Although brushing your hair distributes the scalp's oils, the fabled 100 strokes a night probably did more harm than good. If you must brush, never brush hair when it's wet-it's a sure-fire path to breakage and split-ends. Instead, use a wide-tooth comb or, better yet, your fingers, to gently detangle and shape.

When there's no time to wash your hair, try a "dry" shampoo. Simply mix a tablespoon of arrowroot with 1/3 cup of bran and rub it into your hair to absorb the excess oil. Gently brush out the residue and you're set to go!

Shades of Nature

Color has always fascinated us, especially when it comes to our hair. Whether we want a whole new look or just need to hide a few gray hairs, nature can provide the solution.

Exalted in ancient Indian literature and reportedly used by Cleopatra, henna has been used to color and condition hair for centuries. Denise Santamarina, owner of Natural Nouveaux, a chemical-free salon in Las Vegas, swears by the strong red plant pigment. "Unlike chemical dyes which penetrate the hair shaft," explains Santamarina, "henna wraps around each hair, effectively sealing it with a reflective coating." The result is shiny, thicker hair.

Easy-to-use, henna powder is mixed with hot water to a mud-like consistency and applied to hair. After about 45 minutes, the mixture is rinsed out, leaving hair gleaming with a reddish glow. Available at most natural food stores, henna is often blended with other plant pigments such as chamomile or walnut shells to achieve different hues.

Color can also come from a variety of other natural sources. Beets or cranberries provide a burnished red tint. Various shades of brown can be obtained from walnuts, pecans, coffee, or tea. Chamomile, marigolds, or dandelions will give blondes a golden glow.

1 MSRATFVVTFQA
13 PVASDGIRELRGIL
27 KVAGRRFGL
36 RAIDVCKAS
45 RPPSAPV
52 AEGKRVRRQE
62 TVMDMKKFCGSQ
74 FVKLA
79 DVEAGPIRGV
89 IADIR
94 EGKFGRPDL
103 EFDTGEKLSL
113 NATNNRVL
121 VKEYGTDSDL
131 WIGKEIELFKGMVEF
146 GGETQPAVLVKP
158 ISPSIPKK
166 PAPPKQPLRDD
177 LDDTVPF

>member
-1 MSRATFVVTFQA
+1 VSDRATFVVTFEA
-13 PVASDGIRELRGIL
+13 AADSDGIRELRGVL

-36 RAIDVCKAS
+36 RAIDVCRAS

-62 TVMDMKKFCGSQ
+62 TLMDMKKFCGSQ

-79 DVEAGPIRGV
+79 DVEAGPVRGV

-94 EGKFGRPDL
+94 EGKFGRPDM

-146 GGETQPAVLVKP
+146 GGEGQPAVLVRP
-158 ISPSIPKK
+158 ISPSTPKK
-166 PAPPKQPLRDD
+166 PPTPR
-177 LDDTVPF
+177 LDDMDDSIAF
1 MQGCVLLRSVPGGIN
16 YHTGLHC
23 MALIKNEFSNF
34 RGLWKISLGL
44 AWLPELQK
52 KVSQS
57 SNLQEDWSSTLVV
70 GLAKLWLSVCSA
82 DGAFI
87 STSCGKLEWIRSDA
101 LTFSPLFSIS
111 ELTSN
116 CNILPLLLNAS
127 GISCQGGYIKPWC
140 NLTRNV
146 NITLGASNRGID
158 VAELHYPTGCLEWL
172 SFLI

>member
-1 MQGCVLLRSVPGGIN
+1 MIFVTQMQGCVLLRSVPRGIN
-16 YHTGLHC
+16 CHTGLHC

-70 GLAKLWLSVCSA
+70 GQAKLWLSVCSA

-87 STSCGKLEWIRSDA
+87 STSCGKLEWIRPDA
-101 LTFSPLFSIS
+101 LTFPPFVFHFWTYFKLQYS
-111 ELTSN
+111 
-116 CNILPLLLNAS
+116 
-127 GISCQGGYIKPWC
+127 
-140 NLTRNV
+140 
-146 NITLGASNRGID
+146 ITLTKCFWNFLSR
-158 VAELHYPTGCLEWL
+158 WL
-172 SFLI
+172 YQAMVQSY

The only requirement for these plant dyes is that you begin with a hair base light enough to "take" the color. To help guarantee the final effect, do a strand test before applying the dye to your whole head. Check the strand periodically to calculate the time required to achieve the desired result.

To release the pigment from flowers, stems, leaves, and roots, cover 3 cups of the desired plant material with cold water and bring to a boil. Boil for one hour, then strain. Continue boiling the remaining liquid for an additional hour and cool before applying to hair.

For nut dyes, roast a dozen shells in a frying pan until burnt. Cool and grind them as finely as possible. Mix the powdered shells with enough water to form a paste and spread on hair.
Rescuing Battle-Fatigued Hair

Convinced your hair is beyond help? For a quick protein fix, Santamarina suggests the application of a good quality mayonnaise before shampooing. If you need a more intensive remedy, she recommends a hot oil treatment. "Although sebum (the oil your scalp produces naturally) is the best conditioner, plant oils such as sesame or olive oil work well," she says. Her favorite? "Jojoba. Since it has the same molecular weight as sebum, it comes the closest to duplicating our natural scalp oil."

Nature's Hot Oil Treatment

A terrific way to replenish oils and help repair split ends.

3 tablespoons sesame oil
3 tablespoons jojoba oil
1 tablespoon dried nettles
1 egg yolk